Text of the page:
Accompanying this were certain changes in order to maintain stability since it had become painfully apparent that nearly everything rested upon Augustus, and he had both been near the brink of death through illnesses, and through conspiracies. Thus, simultaneously with Augustus, Marcus Agrippa would be granted similar powers in 23 BC should anything occur to the Princeps, with the hopes of preventing any repeat of the civil wars that had plagued Rome before.


Augustus would then travel throughout the empire, moving through Sicily, Greece, and Asia instituting reforms and reorganisations as he went. After this, he also managed to secure a deal with the Parthians in 20 BC, getting them to acknowledge Rome’s protectorate over Armenia, whilst also gaining back the legionary standards lost during Crassus’ invasion.

From 16 BC to 15 BC he would also begin expanding Rome’s territory further, with his stepsons by his wife, Livia, Tiberius and Drusus, taking Raetia and Noricum, thus annexing them into the state. Following this, they also expanded the border to the upper Danube, further expanding Rome.

Yet war would not be the extent of Augustus’ achievements, as he would begin expanding the bureaucracy with the creation of a committee to help oversea senatorial business, whilst also further expanding his own staff to lower the administrative burden. This would essentially give birth to the civil service within Rome, allowing for a far more efficient governance.

This would be followed by a revenue and tax reform, with Augustus instituting a standardized form of taxation upon the provinces, based on set quotas and population censuses. Not only did this create a far more stable flow of funds back to Rome, but also helped to lower resentment with the replacement of the arbitrary tributes against the provincial territories. The private tax collectors, known as ‘publicans’, were abolished and replaced with a set of state tax collectors. In 20 BC the Rome mint would also be reopened by Augustus, amongst several other places within the principate being given permission to mint coinage.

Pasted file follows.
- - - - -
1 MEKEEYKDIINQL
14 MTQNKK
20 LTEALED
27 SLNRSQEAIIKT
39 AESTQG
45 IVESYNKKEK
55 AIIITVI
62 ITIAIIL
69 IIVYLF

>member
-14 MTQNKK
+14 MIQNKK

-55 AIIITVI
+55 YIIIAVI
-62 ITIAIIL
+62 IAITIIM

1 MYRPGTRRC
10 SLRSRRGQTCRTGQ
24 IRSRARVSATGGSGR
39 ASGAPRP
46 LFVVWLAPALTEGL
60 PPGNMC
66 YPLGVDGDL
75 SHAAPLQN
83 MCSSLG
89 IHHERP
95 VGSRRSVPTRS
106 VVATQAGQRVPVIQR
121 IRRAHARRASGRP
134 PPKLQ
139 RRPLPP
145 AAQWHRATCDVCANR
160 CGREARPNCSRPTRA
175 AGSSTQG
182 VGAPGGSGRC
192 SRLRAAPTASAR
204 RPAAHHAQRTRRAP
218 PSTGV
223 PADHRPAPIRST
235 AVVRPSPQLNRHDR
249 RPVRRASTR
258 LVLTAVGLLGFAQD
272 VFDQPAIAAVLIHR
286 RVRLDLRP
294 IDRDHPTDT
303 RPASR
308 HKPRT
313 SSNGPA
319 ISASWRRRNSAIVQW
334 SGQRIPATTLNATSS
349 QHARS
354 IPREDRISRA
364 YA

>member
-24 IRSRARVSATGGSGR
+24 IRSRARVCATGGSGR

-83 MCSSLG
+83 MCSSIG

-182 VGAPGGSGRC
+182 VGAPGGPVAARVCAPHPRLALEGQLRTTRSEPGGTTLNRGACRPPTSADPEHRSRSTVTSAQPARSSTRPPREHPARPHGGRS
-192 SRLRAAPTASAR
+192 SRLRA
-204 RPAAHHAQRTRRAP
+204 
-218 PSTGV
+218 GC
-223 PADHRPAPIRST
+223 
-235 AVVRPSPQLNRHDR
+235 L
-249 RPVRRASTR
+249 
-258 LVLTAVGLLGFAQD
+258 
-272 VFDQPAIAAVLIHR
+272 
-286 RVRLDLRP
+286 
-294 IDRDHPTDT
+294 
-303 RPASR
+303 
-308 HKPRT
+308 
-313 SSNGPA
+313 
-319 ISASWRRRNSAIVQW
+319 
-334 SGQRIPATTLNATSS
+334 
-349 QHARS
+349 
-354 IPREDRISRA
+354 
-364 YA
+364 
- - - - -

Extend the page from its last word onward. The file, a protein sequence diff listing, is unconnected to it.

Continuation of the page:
Augustus would also create several public service branches, the maintenance of the aqueducts was put under the authority of 3 commissioners to make sure that the city of Rome would always have water.

In 12 BC Lepidus would finally die,  allowing Augustus to take his position as the ‘pontifex maximus

From 12 BC to 9 BC the principate would continue its expansion. Tiberius would shorten the border by pulling it back to the Danube, whilst Drusus would go campaigning through Germania all the way to the Elbe. Despite his success, he would die in 9 BC, and Tiberius would replace him and in 6 BC gain similar powers to Augustus, but he would retire to Rhodes. It would then be in 2 BC in which Augustus would gain the title of ‘pater patriae’ (father of the country).

The end of expansion